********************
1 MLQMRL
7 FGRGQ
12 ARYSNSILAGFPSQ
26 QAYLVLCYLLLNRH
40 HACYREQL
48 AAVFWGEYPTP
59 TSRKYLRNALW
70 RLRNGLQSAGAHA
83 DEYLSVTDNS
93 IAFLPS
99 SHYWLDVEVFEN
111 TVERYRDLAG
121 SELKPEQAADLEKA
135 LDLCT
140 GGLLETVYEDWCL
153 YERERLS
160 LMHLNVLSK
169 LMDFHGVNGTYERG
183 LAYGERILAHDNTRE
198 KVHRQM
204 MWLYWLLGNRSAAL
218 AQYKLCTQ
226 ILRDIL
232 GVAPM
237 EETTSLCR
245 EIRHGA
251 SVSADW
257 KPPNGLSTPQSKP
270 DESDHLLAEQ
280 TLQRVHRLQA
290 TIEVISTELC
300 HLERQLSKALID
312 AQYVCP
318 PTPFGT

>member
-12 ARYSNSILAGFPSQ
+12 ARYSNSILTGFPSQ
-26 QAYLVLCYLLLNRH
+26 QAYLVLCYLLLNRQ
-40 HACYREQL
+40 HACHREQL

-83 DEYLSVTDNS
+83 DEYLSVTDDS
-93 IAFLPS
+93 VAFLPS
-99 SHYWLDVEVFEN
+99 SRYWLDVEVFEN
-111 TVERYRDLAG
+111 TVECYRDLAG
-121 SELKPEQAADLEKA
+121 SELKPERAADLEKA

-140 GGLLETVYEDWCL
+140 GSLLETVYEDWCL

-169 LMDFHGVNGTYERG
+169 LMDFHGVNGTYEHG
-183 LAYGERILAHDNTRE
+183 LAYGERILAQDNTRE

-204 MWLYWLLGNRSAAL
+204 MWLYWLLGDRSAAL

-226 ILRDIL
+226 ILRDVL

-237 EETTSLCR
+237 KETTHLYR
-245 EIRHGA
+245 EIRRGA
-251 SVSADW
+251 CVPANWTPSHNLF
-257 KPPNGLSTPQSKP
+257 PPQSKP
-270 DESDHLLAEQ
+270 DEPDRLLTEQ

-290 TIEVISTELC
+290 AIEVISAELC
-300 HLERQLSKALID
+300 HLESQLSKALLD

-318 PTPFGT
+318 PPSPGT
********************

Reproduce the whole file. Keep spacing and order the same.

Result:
1 MLQMRL
7 FGRGQ
12 ARYSNSILAGFPSQ
26 QAYLVLCYLLLNRH
40 HACYREQL
48 AAVFWGEYPTP
59 TSRKYLRNALW
70 RLRNGLQSAGAHA
83 DEYLSVTDNS
93 IAFLPS
99 SHYWLDVEVFEN
111 TVERYRDLAG
121 SELKPEQAADLEKA
135 LDLCT
140 GGLLETVYEDWCL
153 YERERLS
160 LMHLNVLSK
169 LMDFHGVNGTYERG
183 LAYGERILAHDNTRE
198 KVHRQM
204 MWLYWLLGNRSAAL
218 AQYKLCTQ
226 ILRDIL
232 GVAPM
237 EETTSLCR
245 EIRHGA
251 SVSADW
257 KPPNGLSTPQSKP
270 DESDHLLAEQ
280 TLQRVHRLQA
290 TIEVISTELC
300 HLERQLSKALID
312 AQYVCP
318 PTPFGT

>member
-12 ARYSNSILAGFPSQ
+12 ARYSNSILTGFPSQ
-26 QAYLVLCYLLLNRH
+26 QAYLVLCYLLLNRQ
-40 HACYREQL
+40 HACHREQL

-83 DEYLSVTDNS
+83 DEYLSVTDDS
-93 IAFLPS
+93 VAFLPS
-99 SHYWLDVEVFEN
+99 SRYWLDVEVFEN
-111 TVERYRDLAG
+111 TVECYRDLAG
-121 SELKPEQAADLEKA
+121 SELKPERAADLEKA

-140 GGLLETVYEDWCL
+140 GSLLETVYEDWCL

-169 LMDFHGVNGTYERG
+169 LMDFHGVNGTYEHG
-183 LAYGERILAHDNTRE
+183 LAYGERILAQDNTRE

-204 MWLYWLLGNRSAAL
+204 MWLYWLLGDRSAAL

-226 ILRDIL
+226 ILRDVL

-237 EETTSLCR
+237 KETTHLYR
-245 EIRHGA
+245 EIRRGA
-251 SVSADW
+251 CVPANWTPSHNLF
-257 KPPNGLSTPQSKP
+257 PPQSKP
-270 DESDHLLAEQ
+270 DEPDRLLTEQ

-290 TIEVISTELC
+290 AIEVISAELC
-300 HLERQLSKALID
+300 HLESQLSKALLD

-318 PTPFGT
+318 PPSPGT